Neil P. Chatelain on “Defending the Arteries of Rebellion: Confederate Naval Operations in the Mississippi River Valley, 1861-1865”
Most studies of the Mississippi River focus on Union campaigns to open and control it, while overlooking Southern attempts to stop them. Neil Chatelain’s Defending the Arteries of Rebellion: Confederate Naval Operations in the Mississippi River Valley, 1861-1865 is the other side of the story—the first modern full-length treatment of inland naval operations from the Confederate perspective.
Confederate President Jefferson Davis realized the value of the Mississippi River and its entire valley, which he described as the “great artery of the Confederacy.” This was the key internal highway that controlled the fledgling nation’s transportation network. Davis and Stephen Mallory, his secretary of the navy, knew these vital logistical paths had to be held, and offered potential highways of invasion for Union warships and armies to stab their way deep into the heart of the Confederacy.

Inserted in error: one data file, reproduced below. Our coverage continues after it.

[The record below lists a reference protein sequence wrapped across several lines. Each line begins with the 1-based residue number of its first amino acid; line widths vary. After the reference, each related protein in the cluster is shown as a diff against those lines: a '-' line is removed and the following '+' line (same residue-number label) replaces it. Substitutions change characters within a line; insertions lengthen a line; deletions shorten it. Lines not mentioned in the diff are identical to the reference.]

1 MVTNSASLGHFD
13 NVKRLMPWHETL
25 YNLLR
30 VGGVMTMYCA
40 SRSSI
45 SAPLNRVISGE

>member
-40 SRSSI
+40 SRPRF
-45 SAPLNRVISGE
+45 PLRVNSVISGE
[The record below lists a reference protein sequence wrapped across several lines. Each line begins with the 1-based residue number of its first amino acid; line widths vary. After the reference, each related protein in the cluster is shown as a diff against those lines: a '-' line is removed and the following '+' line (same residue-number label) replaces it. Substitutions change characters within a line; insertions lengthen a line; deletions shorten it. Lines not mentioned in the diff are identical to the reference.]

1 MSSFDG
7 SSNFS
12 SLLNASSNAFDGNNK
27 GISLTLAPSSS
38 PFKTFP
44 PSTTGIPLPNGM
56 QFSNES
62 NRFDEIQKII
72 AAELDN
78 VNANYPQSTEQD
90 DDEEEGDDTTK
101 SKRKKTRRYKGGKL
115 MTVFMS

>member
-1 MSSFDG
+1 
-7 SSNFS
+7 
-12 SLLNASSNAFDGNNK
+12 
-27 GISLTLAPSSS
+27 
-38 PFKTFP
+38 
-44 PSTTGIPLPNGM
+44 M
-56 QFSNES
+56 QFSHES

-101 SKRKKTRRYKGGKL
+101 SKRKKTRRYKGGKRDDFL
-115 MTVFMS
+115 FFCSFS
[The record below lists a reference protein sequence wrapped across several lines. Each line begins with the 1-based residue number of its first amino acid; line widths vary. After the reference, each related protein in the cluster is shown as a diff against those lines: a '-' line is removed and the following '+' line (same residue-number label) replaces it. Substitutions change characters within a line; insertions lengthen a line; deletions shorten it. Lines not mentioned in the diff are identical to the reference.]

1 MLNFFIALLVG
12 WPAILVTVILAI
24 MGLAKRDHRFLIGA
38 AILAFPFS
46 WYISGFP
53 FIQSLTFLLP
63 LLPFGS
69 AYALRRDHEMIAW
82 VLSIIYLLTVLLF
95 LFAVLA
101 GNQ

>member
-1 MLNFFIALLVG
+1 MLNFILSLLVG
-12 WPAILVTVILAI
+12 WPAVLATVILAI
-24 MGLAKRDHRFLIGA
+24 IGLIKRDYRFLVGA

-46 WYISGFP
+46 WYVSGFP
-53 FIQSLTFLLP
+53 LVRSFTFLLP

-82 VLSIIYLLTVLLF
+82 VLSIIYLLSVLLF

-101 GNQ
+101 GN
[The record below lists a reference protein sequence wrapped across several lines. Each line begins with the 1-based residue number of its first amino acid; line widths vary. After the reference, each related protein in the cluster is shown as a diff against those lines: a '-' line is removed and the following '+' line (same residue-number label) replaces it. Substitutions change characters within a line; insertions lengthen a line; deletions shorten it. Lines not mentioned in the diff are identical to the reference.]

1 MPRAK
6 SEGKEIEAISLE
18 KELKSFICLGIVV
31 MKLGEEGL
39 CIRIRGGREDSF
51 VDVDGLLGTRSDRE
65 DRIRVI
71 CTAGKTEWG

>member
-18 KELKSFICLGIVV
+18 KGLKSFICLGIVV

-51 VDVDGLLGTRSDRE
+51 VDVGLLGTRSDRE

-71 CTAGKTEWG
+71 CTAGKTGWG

Neil P. Chatelain is an adjunct professor of history at Lone Star College-North Harris and a social studies instructor at Carl Wunsche Sr. High School in Spring, Texas. The former US Navy Surface Warfare Officer is a graduate of the University of New Orleans, the University of Houston, and the University of Louisiana-Monroe. Neil researches U.S. Naval History with a focus on Confederate naval operations. He is the author of Fought Like Devils: The Confederate Gunboat McRae (2014), and many magazine, journal, and online articles. He lives with his wife Brittany in Humble, Texas.